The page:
Do what thou wilt shall be the whole of the Law.
In 1904, an Englishman by the name of Aleister Crowley established a spiritual and philosophical tradition known as Thelema. Incorporating various elements from both eastern and western practice, Thelema stands as a rich, diverse system in which the individual practitioner can attain a better understanding of themselves and the universe through various meditative and magick rituals.
As complex as Thelema may appear at first glance, the foundation of this system rests entirely on two phrases from the text known as The Book of The Law (or Liber AL vel Legis.) The text itself was claimed by Crowley to be transmitted through him by an entity he called Aiwass, his “Holy Guardian Angel” or “Higher Self.” It is divided into three parts, where three deities related to the ancient Egyptian pantheon speak in sequence: Nuit, Hadit, and Ra-Hoor-Khuit, respectively. It remains unclear as to whether Crowley himself believed all of these beings to be actual, separate entities, or rather aspects of the human mind itself. (Magick: Liber Aba, Chapter 7, p. 423)
As for the phrases themselves, they come together as follows: “Do what thou wilt shall be the whole of the Law; Love is the Law, love under will.” Simply put, this is known as The Law.
What does this mean, exactly? This question is probably the most important thing one could ask about Thelema.
At first glance, some readers might assume that The Law is simply stating “do whatever you want.” This could not be further from the case, and the confusion comes directly from the term “Will.” Within Thelema, one’s “Will” or “True Will” is most accurately defined as their calling, or what they are meant to do in life. The process of realizing one’s True Will is known as “The Great Work” and is the primary spiritual focus of those who call themselves Thelemites. Upon the realization of one’s True Will, acting in accordance with it in all facets of life becomes the primary focus.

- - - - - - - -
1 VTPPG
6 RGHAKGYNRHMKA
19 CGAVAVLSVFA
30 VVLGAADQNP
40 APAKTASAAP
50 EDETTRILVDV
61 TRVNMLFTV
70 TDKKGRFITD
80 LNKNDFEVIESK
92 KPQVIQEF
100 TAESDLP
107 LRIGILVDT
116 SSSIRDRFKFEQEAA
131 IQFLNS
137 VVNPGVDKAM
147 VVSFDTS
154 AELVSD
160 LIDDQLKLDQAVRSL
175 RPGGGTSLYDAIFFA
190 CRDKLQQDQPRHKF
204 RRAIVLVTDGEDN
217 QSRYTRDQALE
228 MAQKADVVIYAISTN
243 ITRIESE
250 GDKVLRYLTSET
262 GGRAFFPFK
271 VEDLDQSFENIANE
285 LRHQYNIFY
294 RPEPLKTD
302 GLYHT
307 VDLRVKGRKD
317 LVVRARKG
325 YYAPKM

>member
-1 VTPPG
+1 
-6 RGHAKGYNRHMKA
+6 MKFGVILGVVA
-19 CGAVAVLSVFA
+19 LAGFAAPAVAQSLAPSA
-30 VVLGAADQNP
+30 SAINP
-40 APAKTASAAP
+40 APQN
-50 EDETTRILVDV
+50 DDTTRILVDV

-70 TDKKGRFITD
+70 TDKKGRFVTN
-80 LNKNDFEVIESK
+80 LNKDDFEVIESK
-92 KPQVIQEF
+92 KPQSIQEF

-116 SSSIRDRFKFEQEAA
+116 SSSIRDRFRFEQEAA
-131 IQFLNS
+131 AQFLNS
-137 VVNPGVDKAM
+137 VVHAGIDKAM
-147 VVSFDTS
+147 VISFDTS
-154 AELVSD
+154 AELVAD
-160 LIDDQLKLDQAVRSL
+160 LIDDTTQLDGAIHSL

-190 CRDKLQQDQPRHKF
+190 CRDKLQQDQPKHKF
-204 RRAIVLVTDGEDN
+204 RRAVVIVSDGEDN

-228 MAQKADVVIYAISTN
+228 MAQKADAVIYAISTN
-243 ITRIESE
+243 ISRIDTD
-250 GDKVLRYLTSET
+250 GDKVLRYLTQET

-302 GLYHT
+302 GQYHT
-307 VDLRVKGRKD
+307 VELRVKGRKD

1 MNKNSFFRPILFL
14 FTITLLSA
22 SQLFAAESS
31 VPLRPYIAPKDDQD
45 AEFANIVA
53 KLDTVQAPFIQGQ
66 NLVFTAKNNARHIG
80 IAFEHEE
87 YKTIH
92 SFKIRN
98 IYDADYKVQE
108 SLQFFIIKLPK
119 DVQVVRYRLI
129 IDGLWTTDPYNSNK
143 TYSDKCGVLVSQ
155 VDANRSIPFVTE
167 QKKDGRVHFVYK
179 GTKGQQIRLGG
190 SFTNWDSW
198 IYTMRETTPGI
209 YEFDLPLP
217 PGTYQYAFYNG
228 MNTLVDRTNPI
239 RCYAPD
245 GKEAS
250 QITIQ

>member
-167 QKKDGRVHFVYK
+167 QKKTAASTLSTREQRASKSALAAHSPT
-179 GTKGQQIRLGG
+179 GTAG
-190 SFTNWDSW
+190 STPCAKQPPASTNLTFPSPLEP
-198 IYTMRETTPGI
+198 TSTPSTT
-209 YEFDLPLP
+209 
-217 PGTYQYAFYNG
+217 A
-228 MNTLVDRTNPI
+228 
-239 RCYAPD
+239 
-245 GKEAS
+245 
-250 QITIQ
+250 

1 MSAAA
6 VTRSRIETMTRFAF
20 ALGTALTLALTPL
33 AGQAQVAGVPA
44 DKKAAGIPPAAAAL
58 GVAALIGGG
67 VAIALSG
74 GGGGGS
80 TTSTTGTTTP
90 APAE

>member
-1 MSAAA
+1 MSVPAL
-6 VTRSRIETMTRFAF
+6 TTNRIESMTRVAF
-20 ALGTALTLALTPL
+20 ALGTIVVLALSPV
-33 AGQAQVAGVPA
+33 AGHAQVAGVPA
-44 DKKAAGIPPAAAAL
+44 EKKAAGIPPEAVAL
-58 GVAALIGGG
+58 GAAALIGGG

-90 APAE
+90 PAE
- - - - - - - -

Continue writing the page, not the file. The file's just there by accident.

If we ignore the claimed transmission of The Law for a moment, the first question on some minds may be “Well, why use the term ‘Will’ at all if it causes such confusion?” As an answer I can only offer my personal view, but I feel that using a similar term such as “destiny” implies a sense of inaction on the individual’s part. In reality, Thelemites are very active in the pursuit of their Great Work, utilizing myriad ceremonial and magickal practices in order to further their spiritual advancement and attain a greater sense of understanding.
As for the second part of The Law, “Love is the Law, love under will,” it refers to the state of being loving in all of one’s interactions. The concept of love provides the foundation for one to discover their True Will and act in accordance with it. Hence “love under will.”
I hope that this short overview of Thelema and The Law has provided some sort of helpful insight. Thank you for reading this, and please feel free to share your feedback!
Love is the law, love under will.